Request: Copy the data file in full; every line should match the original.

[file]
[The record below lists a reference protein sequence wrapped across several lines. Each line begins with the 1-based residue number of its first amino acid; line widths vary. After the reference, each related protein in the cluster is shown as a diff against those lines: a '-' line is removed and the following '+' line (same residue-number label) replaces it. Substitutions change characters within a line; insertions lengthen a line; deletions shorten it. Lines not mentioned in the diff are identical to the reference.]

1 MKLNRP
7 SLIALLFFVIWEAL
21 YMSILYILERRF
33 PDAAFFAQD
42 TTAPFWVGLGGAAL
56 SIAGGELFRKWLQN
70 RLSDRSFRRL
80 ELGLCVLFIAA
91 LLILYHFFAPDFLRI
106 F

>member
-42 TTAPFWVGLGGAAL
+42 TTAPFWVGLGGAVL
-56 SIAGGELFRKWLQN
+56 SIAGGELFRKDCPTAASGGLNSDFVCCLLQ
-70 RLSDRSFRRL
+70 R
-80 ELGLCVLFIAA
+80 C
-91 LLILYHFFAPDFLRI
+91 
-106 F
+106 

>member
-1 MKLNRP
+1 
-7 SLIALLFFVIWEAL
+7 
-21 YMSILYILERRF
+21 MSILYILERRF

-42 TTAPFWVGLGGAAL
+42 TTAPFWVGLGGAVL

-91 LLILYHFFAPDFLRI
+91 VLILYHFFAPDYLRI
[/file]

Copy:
[The record below lists a reference protein sequence wrapped across several lines. Each line begins with the 1-based residue number of its first amino acid; line widths vary. After the reference, each related protein in the cluster is shown as a diff against those lines: a '-' line is removed and the following '+' line (same residue-number label) replaces it. Substitutions change characters within a line; insertions lengthen a line; deletions shorten it. Lines not mentioned in the diff are identical to the reference.]

1 MKLNRP
7 SLIALLFFVIWEAL
21 YMSILYILERRF
33 PDAAFFAQD
42 TTAPFWVGLGGAAL
56 SIAGGELFRKWLQN
70 RLSDRSFRRL
80 ELGLCVLFIAA
91 LLILYHFFAPDFLRI
106 F

>member
-42 TTAPFWVGLGGAAL
+42 TTAPFWVGLGGAVL
-56 SIAGGELFRKWLQN
+56 SIAGGELFRKDCPTAASGGLNSDFVCCLLQ
-70 RLSDRSFRRL
+70 R
-80 ELGLCVLFIAA
+80 C
-91 LLILYHFFAPDFLRI
+91 
-106 F
+106 

>member
-1 MKLNRP
+1 
-7 SLIALLFFVIWEAL
+7 
-21 YMSILYILERRF
+21 MSILYILERRF

-42 TTAPFWVGLGGAAL
+42 TTAPFWVGLGGAVL

-91 LLILYHFFAPDFLRI
+91 VLILYHFFAPDYLRI